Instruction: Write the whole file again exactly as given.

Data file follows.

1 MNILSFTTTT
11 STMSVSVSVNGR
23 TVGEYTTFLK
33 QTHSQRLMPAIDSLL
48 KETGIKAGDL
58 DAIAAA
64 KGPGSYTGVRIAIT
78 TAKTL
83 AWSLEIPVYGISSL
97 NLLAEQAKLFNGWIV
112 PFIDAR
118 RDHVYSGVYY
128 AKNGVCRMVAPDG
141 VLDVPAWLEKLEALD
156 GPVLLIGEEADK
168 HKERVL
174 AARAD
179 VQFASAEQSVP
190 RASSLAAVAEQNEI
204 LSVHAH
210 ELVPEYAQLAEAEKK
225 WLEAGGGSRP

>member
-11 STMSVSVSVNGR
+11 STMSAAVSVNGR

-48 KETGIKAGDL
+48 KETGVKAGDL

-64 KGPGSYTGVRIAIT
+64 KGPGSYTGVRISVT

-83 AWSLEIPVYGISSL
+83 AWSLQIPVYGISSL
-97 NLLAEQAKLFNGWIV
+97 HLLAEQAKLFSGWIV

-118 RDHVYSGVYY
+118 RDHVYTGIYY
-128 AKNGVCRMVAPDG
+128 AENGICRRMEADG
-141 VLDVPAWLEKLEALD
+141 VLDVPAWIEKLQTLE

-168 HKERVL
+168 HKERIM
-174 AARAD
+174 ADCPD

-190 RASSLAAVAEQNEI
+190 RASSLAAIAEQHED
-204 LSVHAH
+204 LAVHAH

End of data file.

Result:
1 MNILSFTTTT
11 STMSVSVSVNGR
23 TVGEYTTFLK
33 QTHSQRLMPAIDSLL
48 KETGIKAGDL
58 DAIAAA
64 KGPGSYTGVRIAIT
78 TAKTL
83 AWSLEIPVYGISSL
97 NLLAEQAKLFNGWIV
112 PFIDAR
118 RDHVYSGVYY
128 AKNGVCRMVAPDG
141 VLDVPAWLEKLEALD
156 GPVLLIGEEADK
168 HKERVL
174 AARAD
179 VQFASAEQSVP
190 RASSLAAVAEQNEI
204 LSVHAH
210 ELVPEYAQLAEAEKK
225 WLEAGGGSRP

>member
-11 STMSVSVSVNGR
+11 STMSAAVSVNGR

-48 KETGIKAGDL
+48 KETGVKAGDL

-64 KGPGSYTGVRIAIT
+64 KGPGSYTGVRISVT

-83 AWSLEIPVYGISSL
+83 AWSLQIPVYGISSL
-97 NLLAEQAKLFNGWIV
+97 HLLAEQAKLFSGWIV

-118 RDHVYSGVYY
+118 RDHVYTGIYY
-128 AKNGVCRMVAPDG
+128 AENGICRRMEADG
-141 VLDVPAWLEKLEALD
+141 VLDVPAWIEKLQTLE

-168 HKERVL
+168 HKERIM
-174 AARAD
+174 ADCPD

-190 RASSLAAVAEQNEI
+190 RASSLAAIAEQHED
-204 LSVHAH
+204 LAVHAH